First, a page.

Description In Greco-Roman mythology, the hero Hercules was raised to the ranks of the gods because of his great deeds. His feats were depicted by artists who enjoyed displaying their mastery of the heroic male nude. One of Hercules's adventures took place in Libya: King Antaeus, a vicious giant and son of Mother Earth, forced travelers to wrestle with him. As long as he touched the earth (his mother), his energy was maintained, and he was able to kill his opponents. Hercules held Antaeus off the ground and crushed him. In the Renaissance, the subject was interpreted as the triumph of virtue. A Roman marble copy (in the Pitti Palace, Florence) after a Greek bronze of the subject was known before 1500, but all that remained of Antaeus was his torso. This is one of many reconstructions imagined by sculptors. The modeling is austere, but the struggle is convincing. A more refined cast of this piece belonged to Archduke Ferdinand of Austria.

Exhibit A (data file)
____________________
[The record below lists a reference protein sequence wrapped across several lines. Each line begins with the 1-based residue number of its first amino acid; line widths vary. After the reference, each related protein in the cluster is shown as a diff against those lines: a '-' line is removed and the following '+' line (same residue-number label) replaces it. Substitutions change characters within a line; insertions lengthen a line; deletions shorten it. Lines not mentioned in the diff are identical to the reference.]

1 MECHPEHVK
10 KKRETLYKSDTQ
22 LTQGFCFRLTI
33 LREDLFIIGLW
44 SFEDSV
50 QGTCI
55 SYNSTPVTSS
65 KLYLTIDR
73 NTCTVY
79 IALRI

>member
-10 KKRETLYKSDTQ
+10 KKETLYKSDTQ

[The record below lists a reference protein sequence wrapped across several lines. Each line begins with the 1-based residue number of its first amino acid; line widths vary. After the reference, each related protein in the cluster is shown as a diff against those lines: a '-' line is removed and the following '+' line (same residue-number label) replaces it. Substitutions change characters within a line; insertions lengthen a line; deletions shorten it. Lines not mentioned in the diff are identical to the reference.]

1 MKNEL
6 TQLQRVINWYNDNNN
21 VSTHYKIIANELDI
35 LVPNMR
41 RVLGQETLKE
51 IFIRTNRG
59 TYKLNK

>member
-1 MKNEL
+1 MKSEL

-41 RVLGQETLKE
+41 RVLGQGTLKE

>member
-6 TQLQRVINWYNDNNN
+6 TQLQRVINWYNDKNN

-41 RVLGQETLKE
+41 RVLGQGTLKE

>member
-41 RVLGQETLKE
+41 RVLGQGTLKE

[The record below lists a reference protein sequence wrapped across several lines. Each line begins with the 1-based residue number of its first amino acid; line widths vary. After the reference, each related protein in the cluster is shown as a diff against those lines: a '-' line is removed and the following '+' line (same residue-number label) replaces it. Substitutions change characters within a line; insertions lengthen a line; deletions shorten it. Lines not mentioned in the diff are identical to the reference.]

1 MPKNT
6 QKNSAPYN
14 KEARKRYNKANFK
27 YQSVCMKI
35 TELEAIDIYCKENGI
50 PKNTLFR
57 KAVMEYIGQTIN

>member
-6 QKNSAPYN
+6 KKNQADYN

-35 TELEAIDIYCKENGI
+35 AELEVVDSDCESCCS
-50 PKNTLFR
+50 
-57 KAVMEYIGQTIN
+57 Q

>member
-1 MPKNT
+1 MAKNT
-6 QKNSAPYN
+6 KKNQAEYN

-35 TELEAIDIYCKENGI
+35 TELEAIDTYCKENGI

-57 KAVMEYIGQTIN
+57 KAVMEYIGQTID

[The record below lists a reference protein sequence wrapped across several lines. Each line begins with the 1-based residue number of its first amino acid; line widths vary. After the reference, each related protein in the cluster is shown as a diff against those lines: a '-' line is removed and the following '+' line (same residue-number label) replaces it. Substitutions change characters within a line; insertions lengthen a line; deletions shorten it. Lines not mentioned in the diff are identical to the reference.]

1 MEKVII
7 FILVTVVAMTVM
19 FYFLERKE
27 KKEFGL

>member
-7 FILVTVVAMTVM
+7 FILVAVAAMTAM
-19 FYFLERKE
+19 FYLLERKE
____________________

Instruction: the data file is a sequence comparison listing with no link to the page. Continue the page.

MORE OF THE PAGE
|12/31/1969||Loan Consideration||examined for loan|
|8/27/1977||Treatment||coated; cleaned; other|
|8/28/1979||Loan Consideration||examined for loan|
|12/15/1987||Examination||examined for condition|
|4/27/1995||Loan Consideration||examined for loan|
- Beyond Nobility: Art for the Private Citizen in the Early Renaissance. Allentown Museum of Art, Allentown. 1980.
Provenance Henry Walters, Baltimore, 1931 [mode of acquisition unknown]; Walters Art Museum, 1931, by bequest.
Credit Acquired by Henry Walters, 1931
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